“Some children went home when they were in seventh grade and didn’t come back to school face-to-face until they were in ninth grade,” he said. “There’s a huge difference between high school and middle school. “
This year, Turner said schools have seen more children who are struggling to navigate daily routines at school.
“Some students, not all, but some students are having great difficulty attending school, or when they are actually physically in school and going to class,” he said. “That’s been something that I’ve seen a rise in.”
Giaramita said that the division has had 49 cases of student discipline this year, which includes suspensions — both in school or out of school — as well as disciplinary hearings. At this point in the 2019-20 school year, there had been 79 cases of student discipline.
“We’re not talking about a significant problem in the student body,” he said. “We are talking about one or two out of more than 13,000. Not that not that those one or two don’t matter. They obviously do, but any sense that somehow there’s a significant issue going on with students division-wide doesn’t track with the numbers.”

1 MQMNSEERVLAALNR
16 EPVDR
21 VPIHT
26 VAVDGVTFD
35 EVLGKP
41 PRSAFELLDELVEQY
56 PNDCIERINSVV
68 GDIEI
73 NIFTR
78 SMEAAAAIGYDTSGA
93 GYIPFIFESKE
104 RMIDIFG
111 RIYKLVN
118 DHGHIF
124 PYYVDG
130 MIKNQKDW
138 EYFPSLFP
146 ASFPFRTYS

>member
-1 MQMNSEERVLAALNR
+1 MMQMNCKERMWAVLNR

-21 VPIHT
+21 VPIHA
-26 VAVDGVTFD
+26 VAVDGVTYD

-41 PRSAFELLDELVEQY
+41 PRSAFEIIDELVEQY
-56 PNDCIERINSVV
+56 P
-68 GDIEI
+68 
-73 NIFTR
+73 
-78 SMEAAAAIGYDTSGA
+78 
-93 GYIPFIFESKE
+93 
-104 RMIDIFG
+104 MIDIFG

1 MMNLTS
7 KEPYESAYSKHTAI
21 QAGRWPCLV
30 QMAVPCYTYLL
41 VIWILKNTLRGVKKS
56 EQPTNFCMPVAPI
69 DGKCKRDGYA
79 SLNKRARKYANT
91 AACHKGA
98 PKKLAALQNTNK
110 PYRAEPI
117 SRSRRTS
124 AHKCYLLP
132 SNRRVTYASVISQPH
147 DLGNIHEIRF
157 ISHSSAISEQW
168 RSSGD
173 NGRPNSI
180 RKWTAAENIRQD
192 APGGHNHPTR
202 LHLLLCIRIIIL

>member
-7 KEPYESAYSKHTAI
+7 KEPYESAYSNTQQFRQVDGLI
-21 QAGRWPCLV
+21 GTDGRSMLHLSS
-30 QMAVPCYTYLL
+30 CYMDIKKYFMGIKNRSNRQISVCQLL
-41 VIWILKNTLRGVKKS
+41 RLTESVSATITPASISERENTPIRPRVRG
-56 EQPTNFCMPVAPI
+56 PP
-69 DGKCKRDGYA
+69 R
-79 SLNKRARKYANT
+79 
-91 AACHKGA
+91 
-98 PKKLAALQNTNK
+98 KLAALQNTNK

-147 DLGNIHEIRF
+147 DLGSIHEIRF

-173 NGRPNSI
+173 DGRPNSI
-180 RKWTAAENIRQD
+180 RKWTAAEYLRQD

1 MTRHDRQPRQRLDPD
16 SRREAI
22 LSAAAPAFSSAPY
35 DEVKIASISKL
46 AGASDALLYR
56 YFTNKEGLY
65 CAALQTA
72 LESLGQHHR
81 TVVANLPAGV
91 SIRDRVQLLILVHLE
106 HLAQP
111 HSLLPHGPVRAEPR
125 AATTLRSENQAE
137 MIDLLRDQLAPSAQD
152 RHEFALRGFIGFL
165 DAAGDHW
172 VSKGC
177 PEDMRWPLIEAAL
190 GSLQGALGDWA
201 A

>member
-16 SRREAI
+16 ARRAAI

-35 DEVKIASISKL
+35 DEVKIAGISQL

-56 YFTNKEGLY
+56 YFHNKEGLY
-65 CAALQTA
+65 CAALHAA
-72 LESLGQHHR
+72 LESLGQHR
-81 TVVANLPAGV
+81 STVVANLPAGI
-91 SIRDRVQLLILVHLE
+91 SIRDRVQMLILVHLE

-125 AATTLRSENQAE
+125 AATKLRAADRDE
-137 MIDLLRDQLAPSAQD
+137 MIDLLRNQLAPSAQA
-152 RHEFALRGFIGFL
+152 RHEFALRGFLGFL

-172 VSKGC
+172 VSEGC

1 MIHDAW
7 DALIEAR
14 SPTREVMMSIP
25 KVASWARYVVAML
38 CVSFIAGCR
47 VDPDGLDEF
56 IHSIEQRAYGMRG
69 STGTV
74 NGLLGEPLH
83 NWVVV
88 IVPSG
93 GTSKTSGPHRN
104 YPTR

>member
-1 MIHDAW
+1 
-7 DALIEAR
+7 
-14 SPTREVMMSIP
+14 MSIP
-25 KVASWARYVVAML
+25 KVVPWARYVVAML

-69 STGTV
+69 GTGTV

One new resource for students at the middle and high schools in the county is the student safety coach. In summer 2020, the Albemarle School Board voted to remove armed police officers from the schools and create a new model for school security and safety. The safety coaches, which are part of that model, were hired over the summer.
“Safety coaches are really another layer of support for students, faculty, and administration,” Turner said. “They’re there to help regulate students, to build relationships, to help them solve issues, as well as keep them safe physically. Because our safety coaches move around the building, children see them all the time. They become accustomed to seeing them, which helps them to become comfortable in their presence.”